When people complain about modern music, they often cite obnoxious, unnatural pitch correction as one of the main culprits for their dislike. Whether you agree with this assertion or not, it's important to understand that some of the tools that are used for pitch correction can also sound as natural and emotive as a stark and unprocessed Joni Mitchell recording from 1971. No software tool illustrates this better than Celemony's Melodyne editor 2.0.
Melodyne is a powerful tool that can do many remarkable things, and version 2.0 adds a bunch of elegant timing, scale and tuning features (more on this later). To get a basic idea of what Melodyne does, picture a basic audio waveform (audio waveforms are graphical representations of sound). Glancing at one of these waveforms doesn't tell you a whole lot about what it sounds like. It's possible that the waveform of a dynamic singer and the waveform of a monotonous speaking voice could look strikingly similar. This is not so in Melodyne.
One of the most essential functions of the software is to take a waveform and split it up vertically and horizontally, based on the specified musical key of the material, so that the individual elements of the waveform are spread out like notes on a musical staff. The result is that you can immediately see the melodic and rhythmic information in the waveform, and just as easily as you can see it, you can touch the notes and move them around, manipulating them to your liking. The level to which you can alter sound runs deep in Melodyne editor 2.
People typically think of Melodyne primarily as a tool for adjusting and polishing recordings of singers, but once you start exploring the possibilities and exercising its tool set, you quickly discover that it can be used to great effect on recordings of guitars and basses, strings, brass, pianos, etc. You can use Melodyne to adjust the master pitch of an entire track, or you can go the other direction and fine-tune single notes. You can even change individual notes within a chord.
First announced in 2008, and likely the most powerful and unique feature in Melodyne, Direct Note Access (DNA) enables you to access and alter specific notes in a polyphonic recording. For example, if you have a monophonic recording of someone strumming a G chord on an acoustic guitar, DNA can split apart the tones of the individual strings and allow the user to easily rearrange them into a different chord. This all happens visually in the graphic user interface, making this landmark feature intuitive and easy to use.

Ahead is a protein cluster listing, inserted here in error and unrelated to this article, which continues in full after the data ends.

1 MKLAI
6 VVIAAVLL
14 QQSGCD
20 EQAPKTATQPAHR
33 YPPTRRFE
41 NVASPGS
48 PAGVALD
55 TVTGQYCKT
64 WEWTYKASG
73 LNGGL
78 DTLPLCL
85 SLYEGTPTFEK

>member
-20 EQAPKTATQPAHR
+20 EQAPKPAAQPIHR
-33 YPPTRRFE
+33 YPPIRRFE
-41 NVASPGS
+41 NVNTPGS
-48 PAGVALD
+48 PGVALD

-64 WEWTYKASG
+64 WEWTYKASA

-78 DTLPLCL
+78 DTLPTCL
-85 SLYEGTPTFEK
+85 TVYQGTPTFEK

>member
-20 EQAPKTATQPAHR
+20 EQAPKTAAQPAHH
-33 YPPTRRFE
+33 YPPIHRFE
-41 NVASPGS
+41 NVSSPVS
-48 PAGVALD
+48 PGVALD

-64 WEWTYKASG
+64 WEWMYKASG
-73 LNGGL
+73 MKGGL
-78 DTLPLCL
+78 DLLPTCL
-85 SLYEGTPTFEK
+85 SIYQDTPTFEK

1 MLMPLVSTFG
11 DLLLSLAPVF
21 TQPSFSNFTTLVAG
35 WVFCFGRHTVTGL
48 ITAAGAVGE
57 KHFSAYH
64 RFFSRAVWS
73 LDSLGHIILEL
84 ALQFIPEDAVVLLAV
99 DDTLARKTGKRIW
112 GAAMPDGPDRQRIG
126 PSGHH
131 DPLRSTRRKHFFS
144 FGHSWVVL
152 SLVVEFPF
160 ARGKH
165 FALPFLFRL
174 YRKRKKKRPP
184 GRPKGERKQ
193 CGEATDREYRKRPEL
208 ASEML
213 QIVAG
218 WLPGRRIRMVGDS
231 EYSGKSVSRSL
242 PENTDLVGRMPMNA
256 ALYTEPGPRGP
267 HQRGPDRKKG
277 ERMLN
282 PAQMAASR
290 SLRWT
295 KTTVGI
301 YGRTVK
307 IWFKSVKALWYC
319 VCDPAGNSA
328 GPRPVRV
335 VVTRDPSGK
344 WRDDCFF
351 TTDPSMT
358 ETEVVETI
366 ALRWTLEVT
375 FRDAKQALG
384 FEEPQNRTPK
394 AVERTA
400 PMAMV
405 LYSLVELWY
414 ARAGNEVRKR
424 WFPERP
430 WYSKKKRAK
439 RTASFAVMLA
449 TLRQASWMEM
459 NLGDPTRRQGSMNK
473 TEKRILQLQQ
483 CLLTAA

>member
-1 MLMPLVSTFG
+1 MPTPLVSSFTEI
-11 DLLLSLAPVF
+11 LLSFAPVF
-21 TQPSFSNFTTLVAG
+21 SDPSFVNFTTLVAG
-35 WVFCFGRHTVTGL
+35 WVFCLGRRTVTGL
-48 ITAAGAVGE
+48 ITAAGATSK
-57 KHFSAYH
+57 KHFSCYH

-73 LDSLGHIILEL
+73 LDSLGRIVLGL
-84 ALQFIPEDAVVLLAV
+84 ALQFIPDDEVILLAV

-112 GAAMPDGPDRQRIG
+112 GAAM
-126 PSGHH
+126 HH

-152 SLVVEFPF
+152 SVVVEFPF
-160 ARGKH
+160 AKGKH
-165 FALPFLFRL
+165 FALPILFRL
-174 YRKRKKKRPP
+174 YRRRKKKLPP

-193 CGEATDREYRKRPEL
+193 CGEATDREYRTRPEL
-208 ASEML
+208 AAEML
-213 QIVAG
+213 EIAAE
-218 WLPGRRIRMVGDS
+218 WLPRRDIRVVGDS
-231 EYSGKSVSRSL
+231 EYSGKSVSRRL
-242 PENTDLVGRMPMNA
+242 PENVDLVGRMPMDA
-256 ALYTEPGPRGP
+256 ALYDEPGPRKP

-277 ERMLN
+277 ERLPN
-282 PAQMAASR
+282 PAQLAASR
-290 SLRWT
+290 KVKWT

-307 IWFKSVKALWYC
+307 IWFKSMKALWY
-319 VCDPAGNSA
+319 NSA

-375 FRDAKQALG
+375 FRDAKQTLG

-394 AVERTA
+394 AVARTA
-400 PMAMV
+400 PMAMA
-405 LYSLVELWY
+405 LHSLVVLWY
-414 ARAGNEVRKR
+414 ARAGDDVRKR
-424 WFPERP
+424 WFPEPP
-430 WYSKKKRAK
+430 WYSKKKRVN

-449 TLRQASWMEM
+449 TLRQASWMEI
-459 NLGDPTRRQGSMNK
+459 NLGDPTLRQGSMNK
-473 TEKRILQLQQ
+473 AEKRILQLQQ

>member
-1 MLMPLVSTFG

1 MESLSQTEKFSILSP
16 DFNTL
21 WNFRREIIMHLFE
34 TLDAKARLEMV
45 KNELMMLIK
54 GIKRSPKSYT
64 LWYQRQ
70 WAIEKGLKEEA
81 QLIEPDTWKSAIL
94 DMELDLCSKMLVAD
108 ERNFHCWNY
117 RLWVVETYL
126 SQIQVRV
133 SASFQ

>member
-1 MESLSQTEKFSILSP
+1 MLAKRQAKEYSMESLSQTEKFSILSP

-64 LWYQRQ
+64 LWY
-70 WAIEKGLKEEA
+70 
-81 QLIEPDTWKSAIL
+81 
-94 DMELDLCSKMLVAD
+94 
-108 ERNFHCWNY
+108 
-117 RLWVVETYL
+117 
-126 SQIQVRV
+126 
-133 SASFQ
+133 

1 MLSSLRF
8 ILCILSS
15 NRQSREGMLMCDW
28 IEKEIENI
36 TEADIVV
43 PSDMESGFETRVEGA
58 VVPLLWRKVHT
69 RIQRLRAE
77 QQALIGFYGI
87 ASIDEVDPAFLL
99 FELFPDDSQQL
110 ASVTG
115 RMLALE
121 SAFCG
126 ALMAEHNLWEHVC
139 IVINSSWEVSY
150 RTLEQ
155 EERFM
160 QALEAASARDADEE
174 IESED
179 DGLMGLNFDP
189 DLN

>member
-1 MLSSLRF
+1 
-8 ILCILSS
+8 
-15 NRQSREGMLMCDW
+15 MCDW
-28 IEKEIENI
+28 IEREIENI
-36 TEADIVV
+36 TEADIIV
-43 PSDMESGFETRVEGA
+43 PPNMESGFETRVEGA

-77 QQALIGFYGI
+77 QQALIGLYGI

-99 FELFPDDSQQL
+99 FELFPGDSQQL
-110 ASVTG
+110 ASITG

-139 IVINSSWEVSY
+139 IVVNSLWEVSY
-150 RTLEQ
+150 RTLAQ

The importance of the DNA capability cannot be understated. It literally makes possible what was once impossible. It’s like a filter that can remove the egg from a cake after it’s been baked. It has its limitations. DNA is much better at splitting up the notes of an isolated recording of an instrument than it is with a mix of instruments on a track, but that doesn’t mean that the user can’t try it. This feature opens up new avenues of possibility for musicians, engineers and producers. It simply extends the boundaries of composition.
One obvious adjustment that can easily be executed with Melodyne is to make natural-sounding changes in pitch. If a singer hits a flat note in a recording, you can go in with Melodyne after the fact and correct it. However, this is only scratching the surface. It’s also easy to shorten or make a note longer, without it sounding altered. You can easily adjust how loud or soft a note is as well. Remove notes completely, move them around or copy and paste notes at will. You have complete control over timing as well.